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Shell argues against activist investor’s call to split

Ben van Beurden said that the needs of Shell’s customers, and the company’s efforts to pivot away from fossil fuels, were better served by keeping its range of assets and businesses. In particular, he said the company’s legacy oil-and-gas assets were needed to fund its investments in lower-carbon energy.

On Wednesday, New York-based hedge fund Third Point said it had taken a stake in Shell and suggested it should split into different companies—for instance, separating its legacy oil business from its liquefied-natural gas and renewable energy operations—to retain and attract investors.

The activist’s demands bring to the fore a debate within the energy industry as to how the world’s largest oil-and-gas companies should play the transition to lower-carbon energy. Major oil companies are coming under growing pressure from investors, environmental groups and governments to accelerate their shift out of fossil fuels and increase investments in cleaner energy.

At the same time, some shareholders have questioned how oil companies will transition profitably in areas where they don’t have a competitive edge, and think they should stick to fossil fuels and focus on returns to investors.

Earlier this year, Exxon Mobil Corp. came under pressure from activist shareholder Engine No. 1 to do more to transition to lower-carbon fuels. Now Shell, which has moved faster than Exxon to remake its business and reduce emissions, is being criticized by Third Point for trying and failing to meet competing demands from shareholders.

On Thursday, Mr. van Beurden said he disagreed with the notion that splitting up Shell would aid the energy transition or the company.

“We are able to do things with the collections of assets, business models [and] customer-facing businesses that we have that is very hard to replicate if you were just [to] split up in a number of other companies,” he told reporters.

“A very significant part of this energy transition that we are talking about is going to be funded by the legacy business,” he added.

The company said it had held discussions with Third Point several times over the past year and would continue to listen to its feedback as it does with all of its shareholders.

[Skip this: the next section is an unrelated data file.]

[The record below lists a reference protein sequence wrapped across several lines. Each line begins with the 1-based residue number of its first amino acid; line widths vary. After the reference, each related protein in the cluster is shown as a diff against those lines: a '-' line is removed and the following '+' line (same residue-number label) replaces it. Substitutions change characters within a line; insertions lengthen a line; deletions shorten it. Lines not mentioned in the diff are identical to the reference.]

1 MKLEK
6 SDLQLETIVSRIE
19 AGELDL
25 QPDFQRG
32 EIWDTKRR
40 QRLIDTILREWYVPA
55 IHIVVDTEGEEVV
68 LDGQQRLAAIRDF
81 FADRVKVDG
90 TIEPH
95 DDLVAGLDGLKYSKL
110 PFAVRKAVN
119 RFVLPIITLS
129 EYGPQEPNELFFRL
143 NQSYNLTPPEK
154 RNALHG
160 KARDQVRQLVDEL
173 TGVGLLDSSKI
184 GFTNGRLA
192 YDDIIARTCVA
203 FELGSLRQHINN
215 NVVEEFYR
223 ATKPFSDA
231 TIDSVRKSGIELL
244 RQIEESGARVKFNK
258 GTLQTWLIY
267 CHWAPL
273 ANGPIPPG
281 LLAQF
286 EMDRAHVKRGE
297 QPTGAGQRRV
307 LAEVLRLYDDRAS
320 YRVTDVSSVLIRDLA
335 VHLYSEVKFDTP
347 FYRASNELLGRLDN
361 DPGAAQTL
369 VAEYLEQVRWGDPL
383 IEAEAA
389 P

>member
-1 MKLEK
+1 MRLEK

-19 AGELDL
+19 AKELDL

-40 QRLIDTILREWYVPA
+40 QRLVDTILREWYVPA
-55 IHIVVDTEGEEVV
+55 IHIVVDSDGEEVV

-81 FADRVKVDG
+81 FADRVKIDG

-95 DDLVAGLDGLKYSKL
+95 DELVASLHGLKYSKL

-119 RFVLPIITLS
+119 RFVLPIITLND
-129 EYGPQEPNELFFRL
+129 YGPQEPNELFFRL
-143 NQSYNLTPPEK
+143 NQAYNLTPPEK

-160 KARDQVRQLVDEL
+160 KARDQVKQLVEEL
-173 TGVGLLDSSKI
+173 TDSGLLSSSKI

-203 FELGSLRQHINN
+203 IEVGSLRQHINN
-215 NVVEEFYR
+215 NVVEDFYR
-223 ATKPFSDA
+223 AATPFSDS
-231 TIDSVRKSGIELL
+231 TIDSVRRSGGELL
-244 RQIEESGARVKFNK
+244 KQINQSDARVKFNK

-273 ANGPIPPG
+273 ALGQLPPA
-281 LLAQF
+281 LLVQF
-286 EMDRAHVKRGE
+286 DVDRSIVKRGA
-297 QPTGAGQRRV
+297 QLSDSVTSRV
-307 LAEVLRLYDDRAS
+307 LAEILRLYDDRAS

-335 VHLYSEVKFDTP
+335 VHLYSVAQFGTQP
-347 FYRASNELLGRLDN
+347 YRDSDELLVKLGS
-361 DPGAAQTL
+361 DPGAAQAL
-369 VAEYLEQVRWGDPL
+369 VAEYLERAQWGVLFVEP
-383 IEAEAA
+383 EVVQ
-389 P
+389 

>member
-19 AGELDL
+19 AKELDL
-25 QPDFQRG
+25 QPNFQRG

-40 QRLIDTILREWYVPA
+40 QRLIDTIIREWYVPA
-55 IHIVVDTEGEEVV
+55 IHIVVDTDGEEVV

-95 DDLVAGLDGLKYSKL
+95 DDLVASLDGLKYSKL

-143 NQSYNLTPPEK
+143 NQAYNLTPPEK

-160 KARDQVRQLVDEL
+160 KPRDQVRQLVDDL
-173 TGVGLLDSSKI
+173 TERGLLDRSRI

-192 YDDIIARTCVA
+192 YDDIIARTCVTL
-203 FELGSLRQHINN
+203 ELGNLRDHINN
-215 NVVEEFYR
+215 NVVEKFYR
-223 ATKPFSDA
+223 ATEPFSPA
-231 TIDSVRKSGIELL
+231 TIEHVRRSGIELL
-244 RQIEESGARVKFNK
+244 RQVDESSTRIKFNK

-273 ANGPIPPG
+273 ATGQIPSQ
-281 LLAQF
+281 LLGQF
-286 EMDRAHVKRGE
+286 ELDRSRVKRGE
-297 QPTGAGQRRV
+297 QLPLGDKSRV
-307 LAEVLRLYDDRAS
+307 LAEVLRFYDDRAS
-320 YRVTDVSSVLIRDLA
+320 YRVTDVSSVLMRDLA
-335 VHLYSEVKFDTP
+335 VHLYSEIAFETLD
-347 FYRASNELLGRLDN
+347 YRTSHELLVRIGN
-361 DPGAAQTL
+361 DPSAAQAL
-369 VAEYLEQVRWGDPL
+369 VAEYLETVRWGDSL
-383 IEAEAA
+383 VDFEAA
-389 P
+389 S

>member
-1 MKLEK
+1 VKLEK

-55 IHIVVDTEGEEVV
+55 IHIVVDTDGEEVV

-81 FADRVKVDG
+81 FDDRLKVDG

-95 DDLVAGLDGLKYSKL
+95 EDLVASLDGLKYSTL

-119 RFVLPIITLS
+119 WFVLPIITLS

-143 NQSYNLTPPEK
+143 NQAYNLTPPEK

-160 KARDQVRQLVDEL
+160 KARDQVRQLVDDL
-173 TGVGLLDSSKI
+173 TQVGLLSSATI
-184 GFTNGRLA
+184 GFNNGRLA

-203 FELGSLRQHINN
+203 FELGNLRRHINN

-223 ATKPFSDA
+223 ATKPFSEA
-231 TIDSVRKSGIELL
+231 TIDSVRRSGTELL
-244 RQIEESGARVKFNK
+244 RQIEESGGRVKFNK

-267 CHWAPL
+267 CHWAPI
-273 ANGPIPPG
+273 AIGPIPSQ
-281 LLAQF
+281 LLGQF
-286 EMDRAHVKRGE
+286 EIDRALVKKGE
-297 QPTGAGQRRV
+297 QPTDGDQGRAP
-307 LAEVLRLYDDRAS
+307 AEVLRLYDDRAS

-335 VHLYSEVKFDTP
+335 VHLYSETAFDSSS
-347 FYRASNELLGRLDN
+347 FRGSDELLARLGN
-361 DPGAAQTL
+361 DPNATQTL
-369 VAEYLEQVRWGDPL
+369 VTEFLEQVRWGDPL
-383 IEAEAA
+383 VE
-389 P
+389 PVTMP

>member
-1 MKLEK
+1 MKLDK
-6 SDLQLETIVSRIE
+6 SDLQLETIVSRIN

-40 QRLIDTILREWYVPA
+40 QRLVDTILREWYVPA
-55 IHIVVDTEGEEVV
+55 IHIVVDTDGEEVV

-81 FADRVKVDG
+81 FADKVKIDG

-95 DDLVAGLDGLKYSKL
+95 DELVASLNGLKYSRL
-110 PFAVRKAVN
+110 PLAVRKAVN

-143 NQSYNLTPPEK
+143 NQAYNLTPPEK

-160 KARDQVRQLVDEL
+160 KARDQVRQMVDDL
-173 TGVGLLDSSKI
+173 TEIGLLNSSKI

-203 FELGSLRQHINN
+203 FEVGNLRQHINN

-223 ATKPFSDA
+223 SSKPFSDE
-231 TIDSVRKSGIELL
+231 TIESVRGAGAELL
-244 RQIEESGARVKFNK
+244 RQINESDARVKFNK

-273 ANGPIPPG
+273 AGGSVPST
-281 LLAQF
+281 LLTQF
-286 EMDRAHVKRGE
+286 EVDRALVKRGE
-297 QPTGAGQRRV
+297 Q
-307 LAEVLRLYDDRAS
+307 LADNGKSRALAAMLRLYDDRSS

Aside from investors, Shell is facing growing pressure from environmental groups and others to decarbonize. In May, a Dutch court ruled that Shell must curb its operational emissions by 45% by 2030 compared with 2019 levels, while making best efforts to also achieve this on its products.

While Shell is appealing the Dutch ruling, on Thursday it pledged to halve its carbon-dioxide emissions from its operations by the end of the decade compared with 2016 levels. The new pledge didn’t include emissions linked to the use of its products.

Earlier this year, Shell said it would gradually reduce its oil output and expand in electricity and biofuels, while reducing the carbon intensity of the energy products it sells by 20% by 2030 and 100% by 2050.

However, that strategy has drawn a lukewarm reception from investors, partly because the uncertainties around the energy transition make it difficult to predict future profits.

Analysts have said shareholders could be receptive to Third Point’s ideas, as by creating different companies, each could attract separate sets of investors with conflicting ideas for the company’s strategic direction. However, they also note that there are benefits from having a large, diversified company.

There are diverging views among companies on how to approach the energy transition. Exxon and Chevron Corp. have stuck with oil and gas for the most part, while others including BP PLC, TotalEnergies SE and Shell have ramped up spending on low-carbon energy. Other smaller European companies, including Italy’s Eni SpA and Spain’s Repsol SA, are already considering splitting out their lower-carbon operations to offer investors more focus.

Shell’s comments Thursday came as the company reported a third-quarter loss on a net current-cost-of-supplies basis—a figure similar to the net income that U.S. oil companies report—of $988 million, down from a profit of $177 million in the same period last year, as higher energy prices were outweighed by one-off charges.

They also came ahead of a congressional hearing in Washington on Thursday, at which executives from top oil companies, including Shell, are set to be questioned about whether they knew about the role of fossil fuels in global warming.

 

This story has been published from a wire agency feed without modifications to the text

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